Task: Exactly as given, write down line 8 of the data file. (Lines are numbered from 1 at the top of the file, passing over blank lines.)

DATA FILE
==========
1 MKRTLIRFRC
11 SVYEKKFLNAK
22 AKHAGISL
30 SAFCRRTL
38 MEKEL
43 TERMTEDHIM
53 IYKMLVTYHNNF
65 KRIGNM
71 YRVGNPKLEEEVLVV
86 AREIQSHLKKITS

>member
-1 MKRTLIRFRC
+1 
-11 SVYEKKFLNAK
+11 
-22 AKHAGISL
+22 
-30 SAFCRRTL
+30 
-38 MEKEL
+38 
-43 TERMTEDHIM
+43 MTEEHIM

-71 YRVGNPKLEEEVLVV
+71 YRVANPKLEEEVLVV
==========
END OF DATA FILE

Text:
65 KRIGNM